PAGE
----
Three Holocaust survivors shared their experiences with more than 900 Valencia High School students on Tuesday as a part of their 10th grade Modern Civilization history course.
Each of the speakers had a very different experience in captivity, but they each shared the pain, the heartache and the horrors they witnessed with the gathered students.
The first of the three speakers, Eva Trenk (née Juskovicova) was no more than a young girl of 4 when she was first placed into a concentration camp, as she explained to the gathered teenagers before her in the Valencia High School theater.
Born in 1937, Trenk grew up in Backov, a village in eastern Czechoslovakia. In 1939, it was a part of independent Slovakia that had declared allegiance to Nazi Germany.
As a part of a well-off family, Trenk lived a comfortable life. Her grandparents owned a textile company, which would be taken from them when it was ruled that no Jews were allowed to own a business.
By late 1942, the Jews of Backov — including Trenk, her parents, brother and maternal grandmother — were ordered to pack one suitcase each and were taken by bus and train to Zilina, a transit and labor camp in northwestern Slovakia, 170 miles from their home.
There, 4-year-old Trenk was immediately separated from her family. While they were kept within the same camp, the men, women and children were kept apart. Trenk saw her parents only occasionally, with weeks going between glimpses. Her older brother, Artur, stayed in the boys’ dormitory next door.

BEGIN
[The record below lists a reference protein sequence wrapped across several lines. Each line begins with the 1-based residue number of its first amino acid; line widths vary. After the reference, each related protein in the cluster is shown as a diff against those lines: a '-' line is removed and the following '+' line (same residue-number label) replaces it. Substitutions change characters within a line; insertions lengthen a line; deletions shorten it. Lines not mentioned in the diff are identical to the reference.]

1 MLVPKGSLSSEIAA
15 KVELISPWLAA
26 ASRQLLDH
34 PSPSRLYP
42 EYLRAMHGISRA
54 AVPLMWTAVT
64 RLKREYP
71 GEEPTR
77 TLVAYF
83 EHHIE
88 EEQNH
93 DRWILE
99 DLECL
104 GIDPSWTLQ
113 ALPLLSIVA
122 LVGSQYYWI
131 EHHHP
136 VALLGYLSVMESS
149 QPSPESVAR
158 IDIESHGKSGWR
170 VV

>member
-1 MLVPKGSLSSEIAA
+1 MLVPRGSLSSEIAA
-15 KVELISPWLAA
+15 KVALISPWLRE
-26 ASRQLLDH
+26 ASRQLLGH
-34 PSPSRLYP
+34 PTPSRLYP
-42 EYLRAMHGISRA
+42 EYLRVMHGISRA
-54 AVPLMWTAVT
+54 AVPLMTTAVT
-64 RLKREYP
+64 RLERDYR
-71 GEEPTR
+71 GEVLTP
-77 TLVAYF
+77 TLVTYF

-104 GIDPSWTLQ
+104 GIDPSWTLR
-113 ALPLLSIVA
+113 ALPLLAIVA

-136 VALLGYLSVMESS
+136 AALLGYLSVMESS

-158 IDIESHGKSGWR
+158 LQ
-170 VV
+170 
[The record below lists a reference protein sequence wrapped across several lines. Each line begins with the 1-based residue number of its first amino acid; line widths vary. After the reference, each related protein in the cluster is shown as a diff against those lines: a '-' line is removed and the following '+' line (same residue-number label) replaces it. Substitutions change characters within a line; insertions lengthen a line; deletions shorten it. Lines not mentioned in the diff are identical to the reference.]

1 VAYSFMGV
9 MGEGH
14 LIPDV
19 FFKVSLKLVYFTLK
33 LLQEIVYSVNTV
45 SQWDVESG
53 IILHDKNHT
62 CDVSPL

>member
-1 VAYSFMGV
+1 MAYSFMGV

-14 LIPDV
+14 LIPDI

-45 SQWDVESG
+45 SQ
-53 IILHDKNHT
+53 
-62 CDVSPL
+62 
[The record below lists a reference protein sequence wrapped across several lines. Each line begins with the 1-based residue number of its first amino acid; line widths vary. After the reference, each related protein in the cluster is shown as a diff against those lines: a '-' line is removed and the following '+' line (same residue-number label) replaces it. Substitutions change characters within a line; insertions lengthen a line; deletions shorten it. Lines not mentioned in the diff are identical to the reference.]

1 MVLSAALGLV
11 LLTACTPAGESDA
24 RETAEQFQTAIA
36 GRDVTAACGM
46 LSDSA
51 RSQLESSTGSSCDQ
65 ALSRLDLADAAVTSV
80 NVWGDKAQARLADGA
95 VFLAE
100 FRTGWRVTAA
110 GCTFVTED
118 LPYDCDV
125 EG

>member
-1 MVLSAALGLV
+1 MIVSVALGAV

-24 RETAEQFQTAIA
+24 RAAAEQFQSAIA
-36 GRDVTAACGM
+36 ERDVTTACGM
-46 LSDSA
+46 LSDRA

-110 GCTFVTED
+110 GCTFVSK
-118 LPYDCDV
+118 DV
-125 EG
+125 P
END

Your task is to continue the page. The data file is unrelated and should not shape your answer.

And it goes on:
In the summer of 1943, her mother, Berta, learned that Trenk’s father had been deported to Auschwitz. Deciding that the remaining family should escape from Zilina, she bribed an officer to assist them, using gold jewelry she had smuggled into the camp.
“He knew other soldiers. It would have been impossible to do alone,” said Trenk. “But because he had those connections to other soldiers, he was able to take us away.”
An accomplice took Trenk, her mother, brother and grandmother away from the camp and brought them to the home of a Christan family in Slovakia, who helped them get fake paperwork with new Christian identities. Overnight, Eva Juskovicova became Margaret Sabor.
After nearly a year of freedom, Trenk’s mother was arrested by Nazi soldiers in the summer of 1944 on charges of treason and accusations of being a member of the resistance, a partisan.
Her mother was held in custody and abused for the next two weeks, before Berta convinced the Nazis that she was an innocent Christian woman and they released her. Trenk never learned the true extent of what happened to her mother during those two weeks in captivity.